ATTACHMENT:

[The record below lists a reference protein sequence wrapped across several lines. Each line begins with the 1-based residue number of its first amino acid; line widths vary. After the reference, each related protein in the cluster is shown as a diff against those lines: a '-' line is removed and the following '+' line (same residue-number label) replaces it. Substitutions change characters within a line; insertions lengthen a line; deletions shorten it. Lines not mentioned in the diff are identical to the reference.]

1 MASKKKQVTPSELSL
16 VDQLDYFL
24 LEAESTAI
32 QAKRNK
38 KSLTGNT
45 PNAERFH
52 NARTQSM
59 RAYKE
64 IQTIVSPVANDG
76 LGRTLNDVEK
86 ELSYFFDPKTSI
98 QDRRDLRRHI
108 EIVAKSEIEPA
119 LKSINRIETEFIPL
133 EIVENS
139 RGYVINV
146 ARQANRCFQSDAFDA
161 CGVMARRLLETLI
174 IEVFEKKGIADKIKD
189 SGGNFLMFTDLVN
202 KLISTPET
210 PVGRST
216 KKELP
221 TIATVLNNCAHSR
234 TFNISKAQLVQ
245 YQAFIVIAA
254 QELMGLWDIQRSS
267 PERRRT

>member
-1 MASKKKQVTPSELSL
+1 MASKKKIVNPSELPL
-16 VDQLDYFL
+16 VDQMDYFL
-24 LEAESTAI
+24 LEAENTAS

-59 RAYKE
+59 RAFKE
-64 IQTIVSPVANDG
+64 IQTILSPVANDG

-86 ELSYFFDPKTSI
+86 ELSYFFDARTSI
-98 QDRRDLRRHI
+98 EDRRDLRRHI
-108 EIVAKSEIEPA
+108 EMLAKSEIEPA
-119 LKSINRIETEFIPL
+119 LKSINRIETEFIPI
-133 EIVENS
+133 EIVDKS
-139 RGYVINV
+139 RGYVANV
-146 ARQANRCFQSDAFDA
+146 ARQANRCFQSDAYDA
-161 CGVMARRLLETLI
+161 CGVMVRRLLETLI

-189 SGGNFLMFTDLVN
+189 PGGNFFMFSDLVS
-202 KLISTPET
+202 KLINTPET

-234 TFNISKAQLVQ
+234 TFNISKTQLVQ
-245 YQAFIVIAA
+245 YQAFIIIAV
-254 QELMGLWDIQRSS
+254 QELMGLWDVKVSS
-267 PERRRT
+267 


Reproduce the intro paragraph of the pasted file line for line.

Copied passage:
[The record below lists a reference protein sequence wrapped across several lines. Each line begins with the 1-based residue number of its first amino acid; line widths vary. After the reference, each related protein in the cluster is shown as a diff against those lines: a '-' line is removed and the following '+' line (same residue-number label) replaces it. Substitutions change characters within a line; insertions lengthen a line; deletions shorten it. Lines not mentioned in the diff are identical to the reference.]